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Translated from the Korean by Ian Haight and T’ae-yong Hŏ
Published: Fri Jul 1 2016
Wosene Worke Kosrof, The Inventor V (detail), 2022, acrylic on linen. Courtesy of Sullivan Goss Gallery, Santa Barbara, California
River Journey

Translated from the Korean by Ian Haight and T’ae-yong Hŏ

 

A road lines the river bank for ten li—
trampled by horses, fallen flowers perfume the way.
Do not say I fruitlessly wander near lakes and over mountains—
I have more than enough: a new poem and full silk purse.

 

Yi Tal was one of three chief promulgators of the T’ang style in Korean poetry. The simplicity and straightforwardness of his poetry proved a powerful influence on his students, two of whom would later be remembered as among the most important classical writers in Korean literature (Nansŏrhŏn and Kyun Hŏ). Despite his intelligence, Yi was denied any meaningful position or service because he was the son of a concubine. He spent his days wandering the Korean peninsula and visiting friends, mostly living in poverty.

Ian Haight has won Ninth Letter‘s Literary Award in Translation and has been awarded translation grants by the Daesan Foundation, the Korea Literary Translation Institute, and the Baroboin Buddhist Foundation. With T’ae-yong Hŏ, he is the translator of Borderland Roads: Selected Poems of Kyun Hŏ and Magnolia and Lotus: Selected Poems of Hyesim, finalist for the American Literary Translators Association’s Stryk Prize (both from White Pine Press). He is also the editor of Zen Questions and Answers from Korea (White Pine). His poems, essays, and translations have appeared in Barrow Street, The Writer’s Chronicle, and Prairie Schooner. (10/2016)

Yi Tal (1561—1618) was one of three chief promulgators of the T’ang style in Korean poetry. The simplicity and straightforwardness of his poetry proved a powerful influence on his students, two of whom would later be remembered as among the most important classical writers in Korean literature (Nansŏrhŏn and Kyun Hŏ). Despite his intelligence, Yi was denied any meaningful position or service because he was the son of a concubine. He spent his days wandering the Korean peninsula and visiting friends, mostly living in poverty.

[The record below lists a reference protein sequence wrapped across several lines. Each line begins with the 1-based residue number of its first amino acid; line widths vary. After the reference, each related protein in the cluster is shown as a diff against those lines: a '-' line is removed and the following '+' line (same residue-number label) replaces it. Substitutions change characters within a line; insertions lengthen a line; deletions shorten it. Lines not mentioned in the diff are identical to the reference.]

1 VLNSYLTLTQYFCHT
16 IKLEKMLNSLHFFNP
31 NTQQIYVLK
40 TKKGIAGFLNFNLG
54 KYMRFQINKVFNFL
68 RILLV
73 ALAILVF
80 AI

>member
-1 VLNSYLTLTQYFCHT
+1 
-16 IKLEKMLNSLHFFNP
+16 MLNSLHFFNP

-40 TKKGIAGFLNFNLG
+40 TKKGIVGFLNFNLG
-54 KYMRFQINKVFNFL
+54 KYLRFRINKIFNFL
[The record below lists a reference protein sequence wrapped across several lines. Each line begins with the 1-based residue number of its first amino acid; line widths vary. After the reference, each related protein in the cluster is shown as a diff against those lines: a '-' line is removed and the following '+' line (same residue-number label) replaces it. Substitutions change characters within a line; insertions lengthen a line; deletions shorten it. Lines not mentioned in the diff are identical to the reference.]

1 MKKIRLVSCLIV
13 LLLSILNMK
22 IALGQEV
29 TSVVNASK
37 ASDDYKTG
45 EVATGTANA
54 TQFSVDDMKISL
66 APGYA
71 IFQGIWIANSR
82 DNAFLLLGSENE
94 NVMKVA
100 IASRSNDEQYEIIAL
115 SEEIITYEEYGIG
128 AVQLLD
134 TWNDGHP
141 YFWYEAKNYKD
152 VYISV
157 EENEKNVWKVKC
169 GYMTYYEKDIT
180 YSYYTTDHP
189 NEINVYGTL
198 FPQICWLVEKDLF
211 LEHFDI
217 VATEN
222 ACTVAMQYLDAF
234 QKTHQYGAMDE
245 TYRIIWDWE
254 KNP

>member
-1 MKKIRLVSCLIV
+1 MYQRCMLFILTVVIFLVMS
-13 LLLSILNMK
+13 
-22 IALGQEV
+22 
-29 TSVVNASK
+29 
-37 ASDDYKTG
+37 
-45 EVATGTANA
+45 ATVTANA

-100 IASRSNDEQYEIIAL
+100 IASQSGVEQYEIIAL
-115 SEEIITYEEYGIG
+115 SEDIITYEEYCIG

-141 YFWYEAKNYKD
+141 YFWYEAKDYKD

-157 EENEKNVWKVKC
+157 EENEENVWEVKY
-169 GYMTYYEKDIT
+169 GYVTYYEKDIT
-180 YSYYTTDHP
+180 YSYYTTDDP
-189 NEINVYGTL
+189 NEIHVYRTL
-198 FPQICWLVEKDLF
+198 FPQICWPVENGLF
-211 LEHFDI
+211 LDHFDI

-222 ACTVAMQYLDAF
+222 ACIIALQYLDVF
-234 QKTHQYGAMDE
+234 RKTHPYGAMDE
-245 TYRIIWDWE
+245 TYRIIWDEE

Ian Haight is the author of the poetry collection Celadon (Unicorn Press, 2017), winner of the Unicorn Press First Book Prize. With T’ae-yong Hŏ, he has co-translated four poetry collections, including Red Rain on a Spring Mountain: Complete Poems of Nansŏrhŏn (White Pine Press, forthcoming 2024) and Homage to Green Tea by the Korean monk Ch’oŭi (White Pine, forthcoming 2023). He is also the editor of Zen Questions and Answers from Korea (White Pine). He has won Ninth Letter’s Literary Award in Translation and has been awarded translation grants by the Daesan Foundation, the Korea Literary Translation Institute, and the Baroboin Buddhist Foundation. His poems, essays, and translations have appeared in Barrow StreetAGNI OnlineThe Writer’s Chronicle, and Prairie Schooner. For more information visit ianhaight.com. (updated 10/2022)
T’ae-yong Hŏ is the co-translator, with Ian Haight, of four poetry collections, including Magnolia and Lotus: Selected Poems of Hyesim (White Pine Press, 2013) and Borderland Roads: Selected Poems of Kyun Hŏ (White Pine, 2009). Working from the original hansi, Hŏ’s translations of Korean poetry have appeared in The Poetry Review (U.K.), New Orleans Review, and Atlanta Review. He has been awarded translation grants from the Daesan Foundation and the Korea Literature Translation Institute. (updated 10/2022)
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